They did not know the friends who used to play Counter-Strike with you?
No, that’s the thing.
So they all agree that you are ‘crazily good at something’.
Yeah, kind of. I had a group of friends from school, a friend circle from college, and they all … anytime they got to know about what I did, they were like: „Yeah, you are sanki!“
You are definitely sanki, Sanki! So you just combined these two names?
No, it wasn’t me. It was someone on Wikipedia who first called me ‚Sanki King’.
Did your family suppport you? Or did they put up barriers?
The only two barriers that I had was … I had some really shitty experiences with some old friends and some people in the media and the art world who were exploiting me. Giving me projects, but not paying me for it and telling me that they’ll give me exposure and that this it why I should do it for free … The barriers in my personal life were mostly emotional. My mother passed away when I was eight, and my father passed away when I was twenty-one, so all that kind of bottled up things … They came out after my father’s death, so the barriers were kind of … inside of me. A lot of emotional debris. The only issue that my sisters had was that they would ask me very often if I was sure that I wanted to do this for a living. Because it is so hard living in Pakistan as an artist. It was even harder for me, because I was doing something that nobody was doing.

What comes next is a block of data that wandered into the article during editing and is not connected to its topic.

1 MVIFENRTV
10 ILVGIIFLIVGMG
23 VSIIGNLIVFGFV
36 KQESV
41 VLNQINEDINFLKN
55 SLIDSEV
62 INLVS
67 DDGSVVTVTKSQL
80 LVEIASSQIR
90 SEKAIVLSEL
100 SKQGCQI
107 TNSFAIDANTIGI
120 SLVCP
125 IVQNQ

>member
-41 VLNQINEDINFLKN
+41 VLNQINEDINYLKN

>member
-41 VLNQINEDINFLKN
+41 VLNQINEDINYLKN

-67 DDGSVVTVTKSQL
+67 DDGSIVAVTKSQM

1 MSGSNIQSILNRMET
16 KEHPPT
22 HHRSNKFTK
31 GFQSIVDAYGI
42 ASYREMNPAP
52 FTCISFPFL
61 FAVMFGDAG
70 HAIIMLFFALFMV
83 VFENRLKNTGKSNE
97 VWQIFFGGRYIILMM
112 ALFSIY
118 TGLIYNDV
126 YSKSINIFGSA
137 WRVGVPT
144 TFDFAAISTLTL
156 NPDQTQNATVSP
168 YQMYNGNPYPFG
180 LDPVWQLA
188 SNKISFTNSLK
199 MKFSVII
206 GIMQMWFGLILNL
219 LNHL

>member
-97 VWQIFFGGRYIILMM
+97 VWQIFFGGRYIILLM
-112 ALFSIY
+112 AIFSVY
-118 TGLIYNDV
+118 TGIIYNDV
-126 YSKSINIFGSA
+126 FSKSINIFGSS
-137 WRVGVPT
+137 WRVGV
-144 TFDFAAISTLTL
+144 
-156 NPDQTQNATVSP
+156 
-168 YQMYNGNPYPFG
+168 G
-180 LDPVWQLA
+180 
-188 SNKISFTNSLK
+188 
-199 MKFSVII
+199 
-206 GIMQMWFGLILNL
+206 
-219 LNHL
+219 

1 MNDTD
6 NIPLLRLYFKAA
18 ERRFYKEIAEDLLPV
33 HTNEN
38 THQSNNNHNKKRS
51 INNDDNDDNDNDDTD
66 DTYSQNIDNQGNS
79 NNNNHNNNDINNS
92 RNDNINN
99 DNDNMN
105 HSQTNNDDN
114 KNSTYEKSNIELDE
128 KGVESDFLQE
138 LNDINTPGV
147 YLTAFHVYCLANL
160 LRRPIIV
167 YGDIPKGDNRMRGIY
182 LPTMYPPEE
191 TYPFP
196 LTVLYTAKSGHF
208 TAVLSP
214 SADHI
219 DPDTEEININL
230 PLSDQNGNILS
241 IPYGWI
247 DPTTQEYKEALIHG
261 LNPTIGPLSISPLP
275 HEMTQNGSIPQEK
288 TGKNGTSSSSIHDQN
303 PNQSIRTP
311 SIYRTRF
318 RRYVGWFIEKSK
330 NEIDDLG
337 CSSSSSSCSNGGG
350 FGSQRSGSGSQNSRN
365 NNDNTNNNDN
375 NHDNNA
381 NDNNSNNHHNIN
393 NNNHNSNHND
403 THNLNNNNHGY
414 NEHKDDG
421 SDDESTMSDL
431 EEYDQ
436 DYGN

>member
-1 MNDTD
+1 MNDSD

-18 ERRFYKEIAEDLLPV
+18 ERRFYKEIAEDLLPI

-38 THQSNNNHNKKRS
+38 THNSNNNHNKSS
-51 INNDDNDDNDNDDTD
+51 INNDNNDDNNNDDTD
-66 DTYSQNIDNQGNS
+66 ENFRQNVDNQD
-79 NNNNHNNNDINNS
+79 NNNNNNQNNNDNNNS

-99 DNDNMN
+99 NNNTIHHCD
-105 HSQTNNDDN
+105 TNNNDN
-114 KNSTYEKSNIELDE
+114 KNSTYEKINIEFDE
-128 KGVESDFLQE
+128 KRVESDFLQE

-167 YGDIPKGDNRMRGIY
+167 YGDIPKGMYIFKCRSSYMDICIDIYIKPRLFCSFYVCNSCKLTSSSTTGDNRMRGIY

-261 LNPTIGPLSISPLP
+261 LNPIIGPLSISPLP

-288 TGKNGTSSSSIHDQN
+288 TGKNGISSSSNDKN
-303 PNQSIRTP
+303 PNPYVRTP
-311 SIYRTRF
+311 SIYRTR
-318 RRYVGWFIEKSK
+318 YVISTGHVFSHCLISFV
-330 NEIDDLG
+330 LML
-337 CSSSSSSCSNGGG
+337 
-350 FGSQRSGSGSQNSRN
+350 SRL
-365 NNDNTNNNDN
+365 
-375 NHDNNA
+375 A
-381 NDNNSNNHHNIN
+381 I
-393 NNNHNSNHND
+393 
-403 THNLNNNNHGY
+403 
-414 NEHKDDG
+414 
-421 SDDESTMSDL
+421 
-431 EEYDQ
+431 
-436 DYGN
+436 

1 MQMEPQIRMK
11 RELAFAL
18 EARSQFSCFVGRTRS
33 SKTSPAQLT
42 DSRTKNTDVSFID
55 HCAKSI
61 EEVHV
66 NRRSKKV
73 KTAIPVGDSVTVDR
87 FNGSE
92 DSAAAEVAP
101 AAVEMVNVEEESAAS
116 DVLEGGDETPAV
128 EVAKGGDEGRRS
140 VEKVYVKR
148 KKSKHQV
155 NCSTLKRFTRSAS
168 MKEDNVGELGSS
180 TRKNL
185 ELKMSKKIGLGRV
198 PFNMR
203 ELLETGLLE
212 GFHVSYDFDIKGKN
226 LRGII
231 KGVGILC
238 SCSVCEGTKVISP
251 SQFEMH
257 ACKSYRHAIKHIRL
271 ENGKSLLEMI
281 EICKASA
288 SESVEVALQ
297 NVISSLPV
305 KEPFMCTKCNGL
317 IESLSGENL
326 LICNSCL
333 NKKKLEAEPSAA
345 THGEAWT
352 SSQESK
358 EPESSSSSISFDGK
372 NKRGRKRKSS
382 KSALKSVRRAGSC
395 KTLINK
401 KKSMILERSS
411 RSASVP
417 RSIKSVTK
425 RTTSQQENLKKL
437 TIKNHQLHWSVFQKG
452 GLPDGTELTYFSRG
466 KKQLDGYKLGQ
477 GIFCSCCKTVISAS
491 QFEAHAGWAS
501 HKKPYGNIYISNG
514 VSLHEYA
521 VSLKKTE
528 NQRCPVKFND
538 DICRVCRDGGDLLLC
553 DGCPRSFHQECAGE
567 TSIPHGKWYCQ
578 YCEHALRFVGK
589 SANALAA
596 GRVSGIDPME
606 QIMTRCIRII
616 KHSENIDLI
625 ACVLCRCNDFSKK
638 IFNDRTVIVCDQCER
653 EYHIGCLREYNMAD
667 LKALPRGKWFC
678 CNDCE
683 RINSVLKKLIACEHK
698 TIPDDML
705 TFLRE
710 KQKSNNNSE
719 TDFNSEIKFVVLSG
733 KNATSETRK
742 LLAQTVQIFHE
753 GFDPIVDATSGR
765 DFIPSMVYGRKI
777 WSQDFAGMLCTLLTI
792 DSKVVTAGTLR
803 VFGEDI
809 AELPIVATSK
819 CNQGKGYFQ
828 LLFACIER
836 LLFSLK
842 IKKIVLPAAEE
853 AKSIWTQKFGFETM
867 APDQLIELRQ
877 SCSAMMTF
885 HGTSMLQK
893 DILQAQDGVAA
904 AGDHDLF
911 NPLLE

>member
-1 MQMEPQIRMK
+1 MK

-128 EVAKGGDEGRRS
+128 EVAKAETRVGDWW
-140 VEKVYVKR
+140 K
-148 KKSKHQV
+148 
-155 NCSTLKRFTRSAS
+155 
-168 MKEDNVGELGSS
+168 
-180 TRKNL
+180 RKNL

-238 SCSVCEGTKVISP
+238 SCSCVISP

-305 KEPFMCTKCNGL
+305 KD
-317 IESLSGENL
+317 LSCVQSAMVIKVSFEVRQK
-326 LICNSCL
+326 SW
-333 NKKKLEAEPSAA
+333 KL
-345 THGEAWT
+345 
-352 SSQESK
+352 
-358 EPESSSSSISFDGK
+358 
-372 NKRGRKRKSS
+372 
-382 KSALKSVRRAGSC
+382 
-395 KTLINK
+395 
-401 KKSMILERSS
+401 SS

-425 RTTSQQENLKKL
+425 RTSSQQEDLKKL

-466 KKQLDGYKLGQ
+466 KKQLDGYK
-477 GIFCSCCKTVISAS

Back to that art degree thing …
Yes, if you have an art degree, you can work in a gallery, you can work for an ad agency, you can work for like an NGO for a media company et cetera.
You should thank God for not having an art degree, Sanki. No art degree can make an artist.
Thank you. I absolutely agree. But honestly, a lot of times I did think about quitting and getting a regular job. But that voice inside me it was always like: „Just a little more time, a little more time.“ And it paid off really well.
Interview: Saima Jawed, photos: Markus Heidingsfelder